INTRODUCTION: Although the majority of patients with primary hyperparathyroidism have a relatively asymptomatic benign disorder, there are patients who have a more aggressive disorder. CLINICAL PICTURE: We report a case of primary hyperparathyroidism presenting during pregnancy complicated by antepartum haemorrhage and severe prematurity. The diagnosis was made postpartum, when her problems rapidly progressed to result in severe neuromuscular weakness, bilateral pathological hip fractures as well as nephrolithiasis. TREATMENT: Surgical parathyroidectomy was performed. The underlying lesion was a large solitary parathyroid adenoma with cystic elements. CONCLUSION: Primary hyperparathyroidism is not an innocuous disease and can result in severe morbidity if left untreated.
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keywords = nephrolithiasis
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4/21. nephrolithiasis during pregnancy secondary to primary hyperparathyroidism.

    nephrolithiasis secondary to primary hyperparathyroidism infrequently complicates pregnancy. It can cause severe maternal and fetal complications. We present a case of a pregnant woman with nephrolithiasis and primary hyperparathyroidism. We reviewed the management of nephrolithiasis due to primary hyperparathyroidism during pregnancy. We believe that early recognition and timely intervention can significantly reduce the incidence of complications.
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5/21. Isolated familial hyperparathyroidism with a novel mutation of the MEN1 gene.

    OBJECTIVE: To describe two cases of familial hyperparathyroidism with genetic analysis and report a new gene mutation. methods: Clinical and laboratory details of a brother and sister with hyperparathyroidism and nephrolithiasis are presented. The family history is reviewed, and results of direct sequencing analysis for mutations in the MEN1 gene are discussed. RESULTS: Isolated familial hyperparathyroidism is uncommon. Whether this condition is a partial expression of multiple endocrine neoplasia type I, a well-known genetic disorder, or an independent entity is being debated and studied. Two cases of hyperparathyroidism were diagnosed in a brother and a sister from a family that has expressed isolated hyperparathyroidism in several family members as the only manifestation thus far. A novel genetic mutation involving a CGG to CGT alteration in codon 219 of the MEN1 gene was discovered; to our knowledge, this particular variation has not been reported previously. CONCLUSION: In patients with isolated familial hyperparathyroidism, a search for a mutation in the MEN1 gene may eventually help clarify this uncommon familial condition.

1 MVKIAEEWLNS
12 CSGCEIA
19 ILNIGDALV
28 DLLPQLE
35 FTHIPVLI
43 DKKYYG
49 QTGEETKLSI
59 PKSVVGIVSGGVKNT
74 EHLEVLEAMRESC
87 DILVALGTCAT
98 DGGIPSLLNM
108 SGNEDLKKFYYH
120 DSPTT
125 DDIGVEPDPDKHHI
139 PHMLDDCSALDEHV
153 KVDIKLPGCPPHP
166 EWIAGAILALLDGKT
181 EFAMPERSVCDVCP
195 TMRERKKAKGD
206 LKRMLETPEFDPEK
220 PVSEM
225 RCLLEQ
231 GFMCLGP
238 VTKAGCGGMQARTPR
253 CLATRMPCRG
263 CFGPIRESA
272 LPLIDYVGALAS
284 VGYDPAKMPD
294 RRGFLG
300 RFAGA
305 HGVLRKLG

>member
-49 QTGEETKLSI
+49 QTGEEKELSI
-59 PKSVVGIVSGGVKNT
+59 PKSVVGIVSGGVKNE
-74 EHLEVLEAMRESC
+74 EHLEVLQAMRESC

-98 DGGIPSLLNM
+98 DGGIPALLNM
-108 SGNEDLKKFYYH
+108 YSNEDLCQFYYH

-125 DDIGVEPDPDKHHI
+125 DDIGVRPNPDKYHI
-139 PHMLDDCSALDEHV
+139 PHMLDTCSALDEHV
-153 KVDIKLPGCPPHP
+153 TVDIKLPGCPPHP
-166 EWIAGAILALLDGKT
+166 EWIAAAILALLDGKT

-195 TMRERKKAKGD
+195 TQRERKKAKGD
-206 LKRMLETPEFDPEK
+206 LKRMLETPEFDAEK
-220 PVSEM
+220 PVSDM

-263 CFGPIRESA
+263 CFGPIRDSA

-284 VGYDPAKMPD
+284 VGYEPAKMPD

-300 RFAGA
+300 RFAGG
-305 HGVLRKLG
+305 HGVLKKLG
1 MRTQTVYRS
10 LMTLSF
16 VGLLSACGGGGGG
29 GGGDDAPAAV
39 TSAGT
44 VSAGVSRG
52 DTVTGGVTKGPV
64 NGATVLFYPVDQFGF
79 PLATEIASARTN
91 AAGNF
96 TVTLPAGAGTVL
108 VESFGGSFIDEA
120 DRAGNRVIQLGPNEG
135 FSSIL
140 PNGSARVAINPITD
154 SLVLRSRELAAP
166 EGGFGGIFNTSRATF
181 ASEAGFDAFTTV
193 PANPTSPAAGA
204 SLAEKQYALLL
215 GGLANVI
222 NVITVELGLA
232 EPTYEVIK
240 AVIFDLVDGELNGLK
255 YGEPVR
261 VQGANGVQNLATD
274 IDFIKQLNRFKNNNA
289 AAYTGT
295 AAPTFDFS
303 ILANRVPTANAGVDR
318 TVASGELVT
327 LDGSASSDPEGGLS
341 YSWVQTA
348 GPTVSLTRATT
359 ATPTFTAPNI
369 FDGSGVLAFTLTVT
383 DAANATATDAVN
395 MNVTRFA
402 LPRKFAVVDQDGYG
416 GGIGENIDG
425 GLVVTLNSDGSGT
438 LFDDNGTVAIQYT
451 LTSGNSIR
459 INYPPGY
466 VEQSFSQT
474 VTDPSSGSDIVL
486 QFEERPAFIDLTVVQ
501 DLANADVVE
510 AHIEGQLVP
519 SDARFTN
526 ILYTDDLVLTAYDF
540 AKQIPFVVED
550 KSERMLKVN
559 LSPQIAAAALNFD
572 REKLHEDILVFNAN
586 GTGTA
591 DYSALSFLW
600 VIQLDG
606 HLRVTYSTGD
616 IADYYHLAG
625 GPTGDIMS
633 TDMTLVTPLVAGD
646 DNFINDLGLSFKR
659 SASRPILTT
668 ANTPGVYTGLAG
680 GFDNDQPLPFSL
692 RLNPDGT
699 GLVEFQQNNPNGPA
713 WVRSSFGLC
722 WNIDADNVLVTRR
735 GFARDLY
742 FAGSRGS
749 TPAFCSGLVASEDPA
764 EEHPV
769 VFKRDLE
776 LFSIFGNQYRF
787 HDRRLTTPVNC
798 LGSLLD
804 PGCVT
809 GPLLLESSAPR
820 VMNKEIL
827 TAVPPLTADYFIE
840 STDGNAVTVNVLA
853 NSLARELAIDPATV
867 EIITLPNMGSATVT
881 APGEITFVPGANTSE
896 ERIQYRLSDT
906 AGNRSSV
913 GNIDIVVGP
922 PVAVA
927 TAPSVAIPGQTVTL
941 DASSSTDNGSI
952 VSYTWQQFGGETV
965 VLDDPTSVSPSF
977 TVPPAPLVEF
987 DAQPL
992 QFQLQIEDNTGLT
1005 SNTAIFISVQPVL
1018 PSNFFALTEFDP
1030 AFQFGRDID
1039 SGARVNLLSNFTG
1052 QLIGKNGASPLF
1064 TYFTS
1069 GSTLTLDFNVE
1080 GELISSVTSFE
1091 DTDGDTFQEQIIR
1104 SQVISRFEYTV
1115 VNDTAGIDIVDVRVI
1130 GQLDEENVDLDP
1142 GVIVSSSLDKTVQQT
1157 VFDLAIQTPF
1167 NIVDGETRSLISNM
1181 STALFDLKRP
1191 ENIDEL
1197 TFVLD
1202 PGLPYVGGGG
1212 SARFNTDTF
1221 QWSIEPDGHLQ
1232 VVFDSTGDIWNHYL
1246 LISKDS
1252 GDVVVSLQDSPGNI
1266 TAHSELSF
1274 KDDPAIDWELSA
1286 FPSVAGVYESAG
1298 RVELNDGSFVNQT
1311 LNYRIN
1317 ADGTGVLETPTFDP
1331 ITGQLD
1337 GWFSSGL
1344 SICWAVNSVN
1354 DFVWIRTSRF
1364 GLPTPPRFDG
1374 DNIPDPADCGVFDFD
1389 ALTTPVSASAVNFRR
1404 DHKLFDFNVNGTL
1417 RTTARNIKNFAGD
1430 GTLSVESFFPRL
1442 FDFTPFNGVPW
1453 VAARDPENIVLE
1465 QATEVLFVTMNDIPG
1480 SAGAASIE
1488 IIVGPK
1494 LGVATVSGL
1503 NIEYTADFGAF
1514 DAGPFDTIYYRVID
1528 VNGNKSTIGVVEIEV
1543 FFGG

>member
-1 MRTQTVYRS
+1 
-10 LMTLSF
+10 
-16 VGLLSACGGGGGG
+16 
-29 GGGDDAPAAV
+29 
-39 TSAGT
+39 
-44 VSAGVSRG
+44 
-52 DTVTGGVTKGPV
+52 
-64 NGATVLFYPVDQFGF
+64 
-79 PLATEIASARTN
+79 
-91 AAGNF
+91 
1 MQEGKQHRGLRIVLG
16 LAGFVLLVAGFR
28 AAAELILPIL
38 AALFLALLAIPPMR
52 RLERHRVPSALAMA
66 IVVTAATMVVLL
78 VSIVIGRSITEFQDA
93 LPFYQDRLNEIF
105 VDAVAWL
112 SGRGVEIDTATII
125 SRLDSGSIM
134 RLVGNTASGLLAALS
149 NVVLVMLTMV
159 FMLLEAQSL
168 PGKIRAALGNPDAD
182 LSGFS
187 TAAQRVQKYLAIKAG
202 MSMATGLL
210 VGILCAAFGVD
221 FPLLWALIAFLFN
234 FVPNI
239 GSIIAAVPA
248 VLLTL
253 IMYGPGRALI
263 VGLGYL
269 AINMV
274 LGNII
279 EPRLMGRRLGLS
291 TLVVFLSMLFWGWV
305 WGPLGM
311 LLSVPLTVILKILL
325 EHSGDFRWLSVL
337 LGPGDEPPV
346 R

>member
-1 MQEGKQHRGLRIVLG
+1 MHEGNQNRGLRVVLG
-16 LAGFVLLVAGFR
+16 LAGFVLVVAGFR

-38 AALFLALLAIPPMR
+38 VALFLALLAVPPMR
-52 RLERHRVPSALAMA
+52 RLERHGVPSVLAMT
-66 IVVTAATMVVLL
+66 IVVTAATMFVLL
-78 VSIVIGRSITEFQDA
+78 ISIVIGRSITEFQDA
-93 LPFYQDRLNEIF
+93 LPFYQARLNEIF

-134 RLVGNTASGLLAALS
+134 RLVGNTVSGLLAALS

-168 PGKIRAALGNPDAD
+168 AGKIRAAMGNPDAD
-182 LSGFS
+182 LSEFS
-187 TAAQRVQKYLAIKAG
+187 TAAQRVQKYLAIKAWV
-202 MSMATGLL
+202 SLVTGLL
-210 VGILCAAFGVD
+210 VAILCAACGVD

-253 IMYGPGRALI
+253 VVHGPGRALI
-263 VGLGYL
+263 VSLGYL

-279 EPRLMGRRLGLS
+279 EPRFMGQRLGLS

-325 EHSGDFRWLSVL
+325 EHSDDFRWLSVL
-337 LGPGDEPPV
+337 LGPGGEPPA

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6/21. Familial primary hyperparathyroidism: study of the pedigree in three generations.

    The familial occurrence of primary hyperparathyroidism in which the proband is a 55-year-old man is reported. His 58-year-old sister and 40-year-old brother had undergone partial parathyroidectomy, and histological examination revealed hyperplasia in both cases. Their father and a daughter of the proband had a history of nephrolithiasis. The three siblings showed high levels of plasma parathyroid hormone (even the two postoperative cases). All of them had a history of nephrolithiasis and peptic ulcers. In the proband, image studies did not reveal any abnormality in the neck region. At present, the three cases do not exhibit any abnormalities in the pancreas or the pituitary by imaging studies and endocrine tests.